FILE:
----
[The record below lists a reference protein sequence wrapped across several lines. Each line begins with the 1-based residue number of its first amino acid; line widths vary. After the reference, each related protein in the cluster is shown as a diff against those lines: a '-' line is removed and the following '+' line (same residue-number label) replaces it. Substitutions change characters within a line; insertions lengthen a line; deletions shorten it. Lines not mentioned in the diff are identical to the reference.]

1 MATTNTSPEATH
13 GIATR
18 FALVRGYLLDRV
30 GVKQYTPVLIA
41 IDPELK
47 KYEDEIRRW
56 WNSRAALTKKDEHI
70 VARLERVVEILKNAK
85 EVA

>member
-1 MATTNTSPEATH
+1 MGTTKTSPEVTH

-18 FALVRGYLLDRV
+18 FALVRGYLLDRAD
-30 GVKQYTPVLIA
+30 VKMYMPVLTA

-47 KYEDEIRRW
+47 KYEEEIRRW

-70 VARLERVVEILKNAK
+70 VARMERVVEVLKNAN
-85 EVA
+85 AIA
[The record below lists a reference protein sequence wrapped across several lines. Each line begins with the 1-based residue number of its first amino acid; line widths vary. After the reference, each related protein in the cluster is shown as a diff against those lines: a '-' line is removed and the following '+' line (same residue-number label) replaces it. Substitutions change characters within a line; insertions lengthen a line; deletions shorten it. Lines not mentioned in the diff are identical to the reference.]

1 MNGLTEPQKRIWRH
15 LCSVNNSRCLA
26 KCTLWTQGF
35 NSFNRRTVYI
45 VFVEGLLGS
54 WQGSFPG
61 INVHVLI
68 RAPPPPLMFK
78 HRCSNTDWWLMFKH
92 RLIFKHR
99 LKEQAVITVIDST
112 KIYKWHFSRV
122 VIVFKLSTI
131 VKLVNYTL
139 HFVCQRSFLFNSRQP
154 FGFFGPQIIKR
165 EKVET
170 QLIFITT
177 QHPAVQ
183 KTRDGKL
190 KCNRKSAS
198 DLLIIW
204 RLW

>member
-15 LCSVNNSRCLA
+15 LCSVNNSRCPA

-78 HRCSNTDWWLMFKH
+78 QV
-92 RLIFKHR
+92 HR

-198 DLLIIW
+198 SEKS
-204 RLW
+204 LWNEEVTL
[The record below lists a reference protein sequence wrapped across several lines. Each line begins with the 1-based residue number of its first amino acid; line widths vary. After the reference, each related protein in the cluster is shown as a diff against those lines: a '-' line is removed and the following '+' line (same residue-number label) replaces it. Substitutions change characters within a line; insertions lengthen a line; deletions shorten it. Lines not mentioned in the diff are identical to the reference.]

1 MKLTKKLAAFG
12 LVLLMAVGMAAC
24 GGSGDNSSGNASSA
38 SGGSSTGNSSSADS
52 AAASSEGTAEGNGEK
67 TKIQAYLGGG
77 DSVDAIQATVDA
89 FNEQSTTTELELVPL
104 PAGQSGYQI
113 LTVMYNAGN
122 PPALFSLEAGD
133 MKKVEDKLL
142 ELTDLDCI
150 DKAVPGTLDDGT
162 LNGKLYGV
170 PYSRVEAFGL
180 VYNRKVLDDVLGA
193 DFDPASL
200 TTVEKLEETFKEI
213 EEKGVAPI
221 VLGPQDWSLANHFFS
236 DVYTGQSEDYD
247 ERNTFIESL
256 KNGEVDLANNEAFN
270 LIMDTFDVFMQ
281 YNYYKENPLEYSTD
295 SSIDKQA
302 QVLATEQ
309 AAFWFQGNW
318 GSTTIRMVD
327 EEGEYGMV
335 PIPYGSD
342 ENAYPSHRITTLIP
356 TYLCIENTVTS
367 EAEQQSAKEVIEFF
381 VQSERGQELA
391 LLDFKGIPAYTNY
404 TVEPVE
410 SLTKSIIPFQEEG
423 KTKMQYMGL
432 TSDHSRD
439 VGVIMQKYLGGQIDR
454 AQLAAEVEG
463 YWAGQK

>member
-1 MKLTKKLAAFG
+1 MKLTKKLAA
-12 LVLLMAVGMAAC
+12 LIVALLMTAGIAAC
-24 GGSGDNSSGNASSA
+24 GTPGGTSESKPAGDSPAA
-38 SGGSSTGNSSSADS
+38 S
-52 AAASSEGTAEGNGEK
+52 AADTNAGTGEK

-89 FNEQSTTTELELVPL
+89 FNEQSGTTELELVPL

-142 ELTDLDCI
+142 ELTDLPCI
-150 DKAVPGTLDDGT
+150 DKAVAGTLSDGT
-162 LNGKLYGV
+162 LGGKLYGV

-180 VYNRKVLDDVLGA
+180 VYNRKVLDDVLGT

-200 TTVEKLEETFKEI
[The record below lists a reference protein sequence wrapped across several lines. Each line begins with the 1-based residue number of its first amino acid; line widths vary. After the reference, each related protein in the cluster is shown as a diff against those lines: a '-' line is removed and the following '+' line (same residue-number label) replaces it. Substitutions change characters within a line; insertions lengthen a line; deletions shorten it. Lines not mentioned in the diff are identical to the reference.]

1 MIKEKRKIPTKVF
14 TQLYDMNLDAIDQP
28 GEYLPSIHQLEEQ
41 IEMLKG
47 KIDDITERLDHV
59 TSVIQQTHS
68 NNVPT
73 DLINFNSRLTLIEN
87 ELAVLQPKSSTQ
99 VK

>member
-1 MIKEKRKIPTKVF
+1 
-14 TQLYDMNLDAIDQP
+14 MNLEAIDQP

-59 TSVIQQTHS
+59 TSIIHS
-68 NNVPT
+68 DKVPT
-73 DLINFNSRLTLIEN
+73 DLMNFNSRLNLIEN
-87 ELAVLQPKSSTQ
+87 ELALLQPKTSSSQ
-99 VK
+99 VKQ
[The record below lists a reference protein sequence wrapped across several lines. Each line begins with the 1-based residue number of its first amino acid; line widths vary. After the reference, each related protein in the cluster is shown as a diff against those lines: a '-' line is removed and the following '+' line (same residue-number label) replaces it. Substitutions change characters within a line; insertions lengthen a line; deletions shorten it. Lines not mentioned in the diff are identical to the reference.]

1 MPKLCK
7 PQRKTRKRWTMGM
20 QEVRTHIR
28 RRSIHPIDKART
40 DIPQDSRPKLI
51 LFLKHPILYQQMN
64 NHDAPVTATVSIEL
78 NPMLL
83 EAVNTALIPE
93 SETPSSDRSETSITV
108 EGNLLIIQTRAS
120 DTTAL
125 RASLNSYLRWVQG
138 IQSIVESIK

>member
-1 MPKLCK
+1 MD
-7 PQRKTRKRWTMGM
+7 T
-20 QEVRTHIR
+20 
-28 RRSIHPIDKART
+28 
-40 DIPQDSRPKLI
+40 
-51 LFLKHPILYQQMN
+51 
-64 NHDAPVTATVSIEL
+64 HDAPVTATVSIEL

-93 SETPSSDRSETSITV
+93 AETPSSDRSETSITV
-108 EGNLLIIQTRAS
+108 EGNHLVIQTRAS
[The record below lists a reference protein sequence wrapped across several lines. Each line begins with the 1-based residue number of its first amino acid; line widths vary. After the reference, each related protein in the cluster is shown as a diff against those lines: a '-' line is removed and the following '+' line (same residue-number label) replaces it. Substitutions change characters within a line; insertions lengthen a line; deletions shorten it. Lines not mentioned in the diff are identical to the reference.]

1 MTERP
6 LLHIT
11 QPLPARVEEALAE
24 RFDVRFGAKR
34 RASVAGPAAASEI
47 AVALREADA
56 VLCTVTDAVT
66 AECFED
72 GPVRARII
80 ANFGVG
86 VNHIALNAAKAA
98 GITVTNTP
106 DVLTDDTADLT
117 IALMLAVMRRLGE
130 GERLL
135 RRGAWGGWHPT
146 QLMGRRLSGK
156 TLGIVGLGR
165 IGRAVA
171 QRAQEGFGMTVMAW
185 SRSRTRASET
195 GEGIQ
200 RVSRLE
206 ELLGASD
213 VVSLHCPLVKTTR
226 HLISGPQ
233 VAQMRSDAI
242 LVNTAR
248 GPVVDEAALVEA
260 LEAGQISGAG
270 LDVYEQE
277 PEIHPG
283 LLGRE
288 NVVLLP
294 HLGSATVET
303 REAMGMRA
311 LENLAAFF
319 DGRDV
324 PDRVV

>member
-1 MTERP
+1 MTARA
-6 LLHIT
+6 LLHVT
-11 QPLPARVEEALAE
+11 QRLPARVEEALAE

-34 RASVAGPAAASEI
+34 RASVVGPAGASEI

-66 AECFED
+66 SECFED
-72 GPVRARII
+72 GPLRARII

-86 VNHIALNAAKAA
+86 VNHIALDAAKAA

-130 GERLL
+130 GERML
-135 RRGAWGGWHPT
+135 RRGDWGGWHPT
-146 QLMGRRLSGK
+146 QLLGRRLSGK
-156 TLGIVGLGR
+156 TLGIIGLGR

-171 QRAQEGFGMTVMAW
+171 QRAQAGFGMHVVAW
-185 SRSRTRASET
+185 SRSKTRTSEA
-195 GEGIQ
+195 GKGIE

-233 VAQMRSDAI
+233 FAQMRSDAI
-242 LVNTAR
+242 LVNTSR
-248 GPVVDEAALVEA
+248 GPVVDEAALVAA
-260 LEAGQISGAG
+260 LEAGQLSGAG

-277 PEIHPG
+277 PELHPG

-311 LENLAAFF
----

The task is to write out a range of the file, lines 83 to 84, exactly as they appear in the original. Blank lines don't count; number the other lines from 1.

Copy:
256 KNGEVDLANNEAFN
270 LIMDTFDVFMQ